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SIR JOHN FROISSART Chronicles of England, France, Spain and the adjoining countries from the latter part of the reign of Edward II to the coronation of Henry IV. Vol.7

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SIR JOHN FROISSART
Chronicles of England, France, Spain and the adjoining countries from the latter part of the reign of Edward II to the coronation of Henry IV. Vol.7
page 198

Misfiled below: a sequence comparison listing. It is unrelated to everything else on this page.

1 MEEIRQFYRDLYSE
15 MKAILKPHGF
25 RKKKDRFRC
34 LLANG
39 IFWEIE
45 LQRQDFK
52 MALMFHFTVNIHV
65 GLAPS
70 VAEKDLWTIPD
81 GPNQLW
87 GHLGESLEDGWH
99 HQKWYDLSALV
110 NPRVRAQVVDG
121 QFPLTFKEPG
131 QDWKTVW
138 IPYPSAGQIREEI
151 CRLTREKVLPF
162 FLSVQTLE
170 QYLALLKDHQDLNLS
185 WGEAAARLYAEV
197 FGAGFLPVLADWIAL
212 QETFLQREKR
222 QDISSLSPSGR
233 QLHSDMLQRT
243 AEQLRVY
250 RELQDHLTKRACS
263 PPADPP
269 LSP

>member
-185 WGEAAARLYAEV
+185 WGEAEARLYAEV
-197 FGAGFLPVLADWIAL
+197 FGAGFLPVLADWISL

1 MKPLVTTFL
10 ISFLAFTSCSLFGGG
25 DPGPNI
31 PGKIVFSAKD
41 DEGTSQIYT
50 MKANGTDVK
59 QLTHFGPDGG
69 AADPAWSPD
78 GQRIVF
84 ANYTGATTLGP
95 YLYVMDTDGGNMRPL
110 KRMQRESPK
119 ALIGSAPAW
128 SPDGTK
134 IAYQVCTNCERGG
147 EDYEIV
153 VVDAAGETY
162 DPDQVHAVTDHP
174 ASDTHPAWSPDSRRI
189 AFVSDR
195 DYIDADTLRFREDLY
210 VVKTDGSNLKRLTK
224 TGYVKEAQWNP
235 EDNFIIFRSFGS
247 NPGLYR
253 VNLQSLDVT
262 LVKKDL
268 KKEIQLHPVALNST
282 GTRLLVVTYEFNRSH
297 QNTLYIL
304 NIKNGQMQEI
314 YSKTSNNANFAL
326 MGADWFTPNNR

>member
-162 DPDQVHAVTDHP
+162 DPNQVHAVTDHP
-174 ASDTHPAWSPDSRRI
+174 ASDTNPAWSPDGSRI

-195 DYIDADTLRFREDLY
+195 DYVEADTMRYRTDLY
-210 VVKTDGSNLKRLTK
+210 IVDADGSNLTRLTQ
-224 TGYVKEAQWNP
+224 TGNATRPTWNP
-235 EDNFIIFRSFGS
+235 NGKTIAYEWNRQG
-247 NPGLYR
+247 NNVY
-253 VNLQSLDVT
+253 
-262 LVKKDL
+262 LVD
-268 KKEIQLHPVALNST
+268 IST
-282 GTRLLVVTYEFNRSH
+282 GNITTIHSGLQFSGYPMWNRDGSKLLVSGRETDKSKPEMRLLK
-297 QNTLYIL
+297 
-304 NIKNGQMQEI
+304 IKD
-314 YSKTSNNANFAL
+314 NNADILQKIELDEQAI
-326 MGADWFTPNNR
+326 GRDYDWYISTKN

from him all the kings of England are de-scended.' 'Well,fir/Taid I, ' all this may-be wetl, tor there is nothing but what may happen. Surely thofe of the Armagnac party are too ftrong, and this country muft always be at war. Tell me, my dear fir, the firft origin of the wars between Foix and Armagnac, and which had the faireft caufe/ ' That 1 will, by my faith / anfweredthe knight : ' it has, however, been a wonderful war, for each thinks he has juftice on his fide. Ybu muft know, that formerly, I imagine about one hundred years from this time, there was a lord of Béarn called Gafton, a moft gallant man at arms : he was bu-ried with great folemnity in the church of the Frères Mineurs, at Orthès, where you will find bim and may fee of what a fize he was in body and limbs, for during his lifetime hè had a handfome refemblance made of him in bfafs. This Gafton had two daughters; the eliteft of whom be married to the count d'Armagnac of that period, and the youngeft to the count de Foix, nephew to the king of Arragon. The counts de Foix ftill bear thofe arms (for they are defcended from the kings of Àrràgoti), which are paly or and gules; and this, I bë-. lieve, you know. It happened that the JDrd of Beam had a fevere and long Wât with the king of Caftille of that time, who, maïChiîig through Bifcay with a numerous arîny, eUtetèd Béarn. Sir Gafton de Béai-n, having tateffigenCfc )f his march, collected people from all Quarters, and 188 1


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